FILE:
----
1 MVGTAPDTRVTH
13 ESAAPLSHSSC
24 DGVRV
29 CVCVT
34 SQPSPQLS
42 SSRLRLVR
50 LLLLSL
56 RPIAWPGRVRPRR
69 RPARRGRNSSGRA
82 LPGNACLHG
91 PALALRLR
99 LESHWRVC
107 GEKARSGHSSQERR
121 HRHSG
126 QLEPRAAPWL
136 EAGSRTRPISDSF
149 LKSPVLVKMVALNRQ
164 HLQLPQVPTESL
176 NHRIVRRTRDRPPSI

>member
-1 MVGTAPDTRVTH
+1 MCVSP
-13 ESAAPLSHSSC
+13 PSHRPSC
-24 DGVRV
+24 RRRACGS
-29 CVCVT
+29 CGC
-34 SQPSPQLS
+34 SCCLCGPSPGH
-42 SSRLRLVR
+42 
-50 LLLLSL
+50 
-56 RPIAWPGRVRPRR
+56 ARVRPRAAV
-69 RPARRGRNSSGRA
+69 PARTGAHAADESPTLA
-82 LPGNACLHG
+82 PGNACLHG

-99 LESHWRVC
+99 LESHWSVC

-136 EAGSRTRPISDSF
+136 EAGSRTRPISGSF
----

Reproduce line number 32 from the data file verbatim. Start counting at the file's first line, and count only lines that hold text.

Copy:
+42 